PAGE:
Search Content | Science News

SUPPORT SCIENCE NEWS

Science News is a nonprofit.

Help us keep you informed.

Search Content

E.g., 08/17/2018
E.g., 08/17/2018
Your search has returned 6386 images:
  • robot
  • desalination plant in Dubai
  • hurricane eye
Your search has returned 110474 articles:
  • News

    Here’s what robots could learn from fire ants

    Robots, take note: When working in tight, crowded spaces, fire ants know how to avoid too many cooks in the kitchen.

    Observations of fire ants digging an underground nest reveal that a few industrious ants do most of the work while others dawdle. Computer simulations confirm that, while this strategy may not be the fairest, it is the most efficient because it helps reduce overcrowding in...

    08/16/2018 - 14:04 Robotics, Animals, Technology
  • News in Brief

    A filter that turns saltwater into freshwater just got an upgrade

    Smoothing out the rough patches of a material widely used to filter saltwater could make producing freshwater more affordable, researchers report in the Aug. 17 Science.

    Desalination plants around the world typically strain salt out of seawater by pumping it through films made of polyamide — a synthetic polymer riddled with tiny pores that allow water molecules to squeeze through, but...

    08/16/2018 - 14:00 Materials, Chemistry, Sustainability
  • In 1968, scientists tried taming hurricanes

    Stormfury: Calming the Eyewall

    Since man cannot muster anything approaching the energy of a hurricane, and so has no hope of overcoming the storm by force, Stormfury attempts to use the giant’s own energy against it…. Last week, Project Stormfury began its 1968 season. — Science News, August 17, 1968.

    Update  

    The goal of the U.S. government’s Project Stormfury, which began in...

    08/16/2018 - 12:00 Earth, Climate
  • Feature

    More than 2 billion people lack safe drinking water. That number will only grow.

    Freshwater is crucial for drinking, washing, growing food, producing energy and just about every other aspect of modern life. Yet more than 2 billion of Earth’s 7.6 billion inhabitants lack clean drinking water at home, available on demand.

    A major United Nations report, released in June, shows that the world is not on track to meet a U.N. goal: to bring safe water and sanitation to...

    08/16/2018 - 07:00 Conservation, Climate, Earth
  • News in Brief

    Cancer drugs may help the liver recover from common painkiller overdoses

    Experimental anticancer drugs may help protect against liver damage caused by acetaminophen overdoses.

    In mice poisoned with the common painkiller, the drugs prevented liver cells from entering a sort of pre-death state known as senescence. The drugs also widened the treatment window: Mice need to get the drug doctors currently use to counteract an overdose within four hours or they will...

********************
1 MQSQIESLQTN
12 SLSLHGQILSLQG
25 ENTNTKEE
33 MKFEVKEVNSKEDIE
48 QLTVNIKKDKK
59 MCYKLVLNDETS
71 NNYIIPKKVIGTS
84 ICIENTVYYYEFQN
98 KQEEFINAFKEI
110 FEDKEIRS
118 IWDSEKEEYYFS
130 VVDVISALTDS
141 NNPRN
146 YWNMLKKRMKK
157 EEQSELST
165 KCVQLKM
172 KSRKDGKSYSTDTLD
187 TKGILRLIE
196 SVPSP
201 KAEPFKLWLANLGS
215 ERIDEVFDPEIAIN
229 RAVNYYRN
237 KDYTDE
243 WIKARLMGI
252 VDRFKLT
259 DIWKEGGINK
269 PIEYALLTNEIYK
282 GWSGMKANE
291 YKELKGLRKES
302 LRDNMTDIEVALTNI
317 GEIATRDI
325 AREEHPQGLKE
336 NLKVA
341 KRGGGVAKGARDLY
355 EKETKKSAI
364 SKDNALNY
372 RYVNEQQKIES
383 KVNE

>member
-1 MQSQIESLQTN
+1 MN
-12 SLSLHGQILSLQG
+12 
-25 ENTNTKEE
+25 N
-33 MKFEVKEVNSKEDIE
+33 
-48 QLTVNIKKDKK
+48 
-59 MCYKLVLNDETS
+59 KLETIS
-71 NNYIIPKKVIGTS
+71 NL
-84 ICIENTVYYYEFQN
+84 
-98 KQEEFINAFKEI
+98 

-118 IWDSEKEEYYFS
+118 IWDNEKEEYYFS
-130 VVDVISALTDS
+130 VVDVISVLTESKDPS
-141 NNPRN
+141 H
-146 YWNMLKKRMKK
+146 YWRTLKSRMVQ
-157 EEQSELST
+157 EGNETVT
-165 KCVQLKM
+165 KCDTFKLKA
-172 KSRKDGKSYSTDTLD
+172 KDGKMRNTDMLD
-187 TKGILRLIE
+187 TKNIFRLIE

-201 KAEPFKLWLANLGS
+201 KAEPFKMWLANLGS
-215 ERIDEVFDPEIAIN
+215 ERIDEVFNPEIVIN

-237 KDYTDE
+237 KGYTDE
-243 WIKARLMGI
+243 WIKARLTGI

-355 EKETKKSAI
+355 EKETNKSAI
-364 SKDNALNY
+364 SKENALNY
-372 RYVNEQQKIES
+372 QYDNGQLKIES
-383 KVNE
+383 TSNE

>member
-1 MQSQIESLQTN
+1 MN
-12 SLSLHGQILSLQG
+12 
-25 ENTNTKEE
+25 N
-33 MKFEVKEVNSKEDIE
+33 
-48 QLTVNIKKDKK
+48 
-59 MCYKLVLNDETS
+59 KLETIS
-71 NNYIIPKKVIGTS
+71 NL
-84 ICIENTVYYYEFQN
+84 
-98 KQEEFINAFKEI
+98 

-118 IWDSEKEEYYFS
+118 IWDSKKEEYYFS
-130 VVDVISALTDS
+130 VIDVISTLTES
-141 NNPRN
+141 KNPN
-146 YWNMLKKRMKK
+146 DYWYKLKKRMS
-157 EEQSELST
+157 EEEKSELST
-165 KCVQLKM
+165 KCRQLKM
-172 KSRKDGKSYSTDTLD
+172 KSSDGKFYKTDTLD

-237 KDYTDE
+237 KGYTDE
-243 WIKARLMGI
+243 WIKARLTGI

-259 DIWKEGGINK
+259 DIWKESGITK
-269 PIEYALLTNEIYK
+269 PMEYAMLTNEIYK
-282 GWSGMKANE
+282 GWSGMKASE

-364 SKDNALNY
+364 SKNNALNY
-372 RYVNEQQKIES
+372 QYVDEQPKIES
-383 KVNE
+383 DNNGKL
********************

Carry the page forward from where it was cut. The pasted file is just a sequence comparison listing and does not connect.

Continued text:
08/15/2018 - 14:15 Biomedicine
  • News

    Children may be especially vulnerable to peer pressure from robots

    Peer pressure can be tough for kids to resist, even if it comes from robots.

    School-aged children tend to echo the incorrect but unanimous responses of a group of robots to a simple visual task, a new study finds. In contrast, adults who often go along with the errant judgments of human peers resist such social pressure applied by robots, researchers report August 15 in Science Robotics...

    08/15/2018 - 14:00 Robotics, Psychology
  • News

    Viruses may help phytoplankton make clouds — by tearing the algae apart

    When tiny sea algae get sick, they may sneeze the seeds of clouds.

    Phytoplankton (Emiliania huxleyi) infected with a virus shed the small calcium carbonate plates that make up their shells much more quickly than healthy phytoplankton. Kicked up by thrashing waves into sea spray, those calcium bits may ultimately become part of the complex dance of cloud formation, researchers report...

    08/15/2018 - 11:12 Oceans, Climate
  • Feature

    As waters rise, coastal megacities like Mumbai face catastrophe

    Each year when the monsoon rain sheets down and the tides swell over coastal Mumbai, Saif shutters his soda shop on Juhu Beach and takes shelter up in the rafters. Still, the water invades through the roof and over the concrete floors, sometimes reaching as high as the freezers full of ice cream.

    For 36-year-old Saif, the coastal megacity’s chronic flooding is stressful. “What would...

    08/15/2018 - 09:30 Climate, Oceans, Sustainability
  • Feature

    Why sea level rise varies from place to place

    In the 20th century, ocean levels rose by a global average of about 14 centimeters, mainly due to melting ice and warming waters. Some coastal areas saw more sea level rise than others. Here’s why:  

    Expanding seawater

    As water heats up, its molecules take up more space, contributing to global sea level rise. Local weather systems can influence that effect. In 2017 scientists reported in...

    08/15/2018 - 09:30 Earth, Oceans, Climate
  • News

    A resurrected gene may protect elephants from cancer

    Elephants rarely succumb to cancer. That’s surprising given how large the animals grow and how long they can live, which should provide more opportunities for cells to morph into cancer cells. A newly described gene that was brought back from the dead may take part in protecting the animals from the disease.

    A deep dive into elephants’ evolutionary history revealed a defunct gene called...

    08/14/2018 - 14:23 Health, Genetics, Animals